SNP youth leader tells of regret

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A SENIOR SNP figure at the centre of a smear row has admitted she “went too far” in an e-mail she sent about a Labour MP.

Gail Lythgoe, who sits on the party’s national executive and heads its youth wing, lobbied an influential women’s group to attend a demonstration against Glasgow South West MP Ian Davidson.

It followed a recent clash in a private meeting between Mr Davidson and Nationalist MP Eilidh Whiteford, who claimed later the Labour MP threatened to give her a “doing”. He denies any threat was made.

Ms Lythgoe’s e-mail to the Scottish Women’s Budget Group claimed that Mr Davidson had a “history of bullying and intimidation, particularly towards females” and called on the group to join a protest in Glasgow this week at a meeting attended by the Labour politician.

But Ms Lythgoe said in a statement last night: “As a young woman I was angered by Mr Davidson’s comments to Eilidh Whiteford and sought to demonstrate against them. I regret that in my e-mail I went further than I should have done.”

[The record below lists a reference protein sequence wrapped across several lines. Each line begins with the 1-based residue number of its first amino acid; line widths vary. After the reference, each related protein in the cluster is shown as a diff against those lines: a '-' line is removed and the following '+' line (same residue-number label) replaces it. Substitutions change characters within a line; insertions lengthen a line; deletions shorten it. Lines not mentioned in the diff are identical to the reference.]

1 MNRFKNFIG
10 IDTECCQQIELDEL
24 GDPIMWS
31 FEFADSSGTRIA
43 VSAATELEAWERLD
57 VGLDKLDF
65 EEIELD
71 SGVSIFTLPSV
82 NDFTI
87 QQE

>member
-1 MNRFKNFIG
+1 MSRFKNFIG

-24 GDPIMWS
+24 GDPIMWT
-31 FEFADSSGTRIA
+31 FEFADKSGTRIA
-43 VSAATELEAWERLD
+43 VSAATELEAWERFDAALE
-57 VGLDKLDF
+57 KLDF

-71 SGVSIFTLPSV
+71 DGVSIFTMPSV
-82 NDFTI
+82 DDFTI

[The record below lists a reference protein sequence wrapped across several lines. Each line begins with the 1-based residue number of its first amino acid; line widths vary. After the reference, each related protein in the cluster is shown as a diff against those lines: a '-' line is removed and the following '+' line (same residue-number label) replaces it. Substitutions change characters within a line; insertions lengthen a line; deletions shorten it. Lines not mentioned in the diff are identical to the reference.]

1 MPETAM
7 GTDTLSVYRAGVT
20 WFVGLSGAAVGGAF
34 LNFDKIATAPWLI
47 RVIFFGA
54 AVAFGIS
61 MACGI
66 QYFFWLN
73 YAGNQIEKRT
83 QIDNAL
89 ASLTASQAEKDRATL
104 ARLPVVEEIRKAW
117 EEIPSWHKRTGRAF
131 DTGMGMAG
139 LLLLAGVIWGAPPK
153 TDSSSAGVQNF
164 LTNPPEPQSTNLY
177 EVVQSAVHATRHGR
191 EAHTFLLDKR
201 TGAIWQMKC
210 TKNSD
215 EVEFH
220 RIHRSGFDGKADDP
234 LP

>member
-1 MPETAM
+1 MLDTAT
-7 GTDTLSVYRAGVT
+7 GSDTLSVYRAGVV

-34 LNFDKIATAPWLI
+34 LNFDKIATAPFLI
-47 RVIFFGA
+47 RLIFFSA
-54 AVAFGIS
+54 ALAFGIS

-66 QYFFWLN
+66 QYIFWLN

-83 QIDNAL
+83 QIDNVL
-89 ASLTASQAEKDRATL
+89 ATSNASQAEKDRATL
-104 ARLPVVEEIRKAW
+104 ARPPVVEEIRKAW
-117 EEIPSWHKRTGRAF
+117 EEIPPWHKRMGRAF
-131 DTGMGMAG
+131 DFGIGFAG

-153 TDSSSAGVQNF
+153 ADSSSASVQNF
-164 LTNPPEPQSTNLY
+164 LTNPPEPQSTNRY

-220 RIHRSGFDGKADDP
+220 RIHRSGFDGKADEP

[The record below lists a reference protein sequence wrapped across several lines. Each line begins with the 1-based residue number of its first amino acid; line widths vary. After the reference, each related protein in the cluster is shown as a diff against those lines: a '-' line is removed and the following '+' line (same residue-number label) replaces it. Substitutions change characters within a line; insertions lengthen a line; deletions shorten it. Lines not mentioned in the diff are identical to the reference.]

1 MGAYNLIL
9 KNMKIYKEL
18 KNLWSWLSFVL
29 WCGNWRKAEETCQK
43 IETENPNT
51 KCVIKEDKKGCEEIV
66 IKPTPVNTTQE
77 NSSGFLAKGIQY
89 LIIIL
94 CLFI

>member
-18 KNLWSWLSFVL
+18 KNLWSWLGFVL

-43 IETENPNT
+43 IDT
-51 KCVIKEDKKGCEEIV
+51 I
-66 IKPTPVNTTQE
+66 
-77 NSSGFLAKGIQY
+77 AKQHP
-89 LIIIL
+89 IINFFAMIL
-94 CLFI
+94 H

Mr Davidson announced that he would be consulting lawyers after hearing of Ms Lythgoe’s comments. In the end, no protest was held at Monday’s meeting of the Scottish affairs select committee in Glasgow.

Labour business manager Paul Martin last night stepped up calls for an internal SNP inquiry into the affair.

“I am glad Gail Lythgoe acknowledges her behaviour was unacceptable,” he said. “The case for a full investigation into the ethics and operation of the SNP student wing is now unanswerable.”

Ms Lythgoe is married to Nationalist MP Humza Housaf and also works as a researcher for MSP Joan McAlpine, a close ally of First Minister Alex Salmond. Labour are now calling on Ms McAlpine to clarify her position.

Mr Martin added: “There is a dark side to how some in the SNP uses the cover of the internet to spread smears. It must stop. This goes to the heart of how politics in Scotland should be conducted.”

But the SNP attempted to draw a line under the affair. A spokeswoman for the party said: “It is surely time for all political parties to take a step back and remember that the issues that matter to people most are jobs, crime and the future of Scotland.”

It is the latest twist in the row surrounding Mr Davidson, the chairman of the Scottish affairs select committee at Westminster, and Dr Whiteford.

Mr Davidson insisted that the Nationalist MP had been receiving criticism from other members of the committee during the recent private meeting and he used the offending phrase in the context of “You’ve had a doing, now let’s move on”.